Tens of thousands of weeping North Koreans bade farewell on Wednesday to longtime leader Kim Jong-Il as his young son and successor walked beside his father's coffin through a snowbound Pyongyang.
Kim Jong-Un was at the forefront of the three-hour procession, in what analysts said was an attempt to bolster the image of the untested new leader of the impoverished but nuclear-armed nation.
The cortege started and ended its 40 km (25 mile) journey at the Kumsusan Memorial Palace, where the late strongman's body had lain in state in a glass coffin.
Preceded by a car bearing a huge portrait of a smiling Kim and other vehicles, a limousine carried Kim's coffin --draped with a red ruling party flag and surrounded by white flowers -- on its roof.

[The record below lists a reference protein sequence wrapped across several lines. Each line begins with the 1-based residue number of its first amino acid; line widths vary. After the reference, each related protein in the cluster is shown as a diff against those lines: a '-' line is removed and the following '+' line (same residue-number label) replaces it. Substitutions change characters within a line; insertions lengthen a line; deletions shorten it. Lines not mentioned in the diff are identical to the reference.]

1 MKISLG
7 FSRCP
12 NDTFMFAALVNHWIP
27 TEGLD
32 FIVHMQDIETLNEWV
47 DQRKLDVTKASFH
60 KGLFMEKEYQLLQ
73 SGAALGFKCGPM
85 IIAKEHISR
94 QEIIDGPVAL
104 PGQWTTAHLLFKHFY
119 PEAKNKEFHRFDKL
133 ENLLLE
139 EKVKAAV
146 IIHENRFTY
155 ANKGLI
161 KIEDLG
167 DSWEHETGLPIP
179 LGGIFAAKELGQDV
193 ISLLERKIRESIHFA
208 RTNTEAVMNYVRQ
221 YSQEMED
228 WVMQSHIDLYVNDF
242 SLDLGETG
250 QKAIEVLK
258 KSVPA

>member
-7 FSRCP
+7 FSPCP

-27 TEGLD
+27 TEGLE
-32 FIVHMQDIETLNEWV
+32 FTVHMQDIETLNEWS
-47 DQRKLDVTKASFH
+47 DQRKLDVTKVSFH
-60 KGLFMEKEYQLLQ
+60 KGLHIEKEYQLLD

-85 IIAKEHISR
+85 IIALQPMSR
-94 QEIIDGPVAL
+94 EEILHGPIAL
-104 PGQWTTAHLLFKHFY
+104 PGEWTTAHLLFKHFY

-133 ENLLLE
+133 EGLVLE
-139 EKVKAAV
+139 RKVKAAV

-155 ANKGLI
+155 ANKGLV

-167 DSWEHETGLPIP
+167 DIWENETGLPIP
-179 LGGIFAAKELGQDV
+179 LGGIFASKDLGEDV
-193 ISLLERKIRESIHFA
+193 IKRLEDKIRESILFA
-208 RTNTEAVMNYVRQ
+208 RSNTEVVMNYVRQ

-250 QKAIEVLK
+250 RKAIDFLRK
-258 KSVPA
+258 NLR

Jong-Un, dressed in black and gloveless despite the cold, held the side of his father's hearse, accompanied by his influential uncle Jang Song-Thaek and other officials.
"We have paraded here to bid farewell to our respected supreme commander," the head of a military honour guard said in a tearful voice, before a 21-gun salute was fired at the end of the ceremony.
Goose-stepping soldiers carrying dozens of party and military flags marched in salute to Jong-Un and senior officials.
Kim Jong-Il's absolute 17-year rule was marked by a 1990s famine that killed hundreds of thousands, a crumbling state-directed economy and the pursuit of missiles and nuclear weapons which brought international sanctions.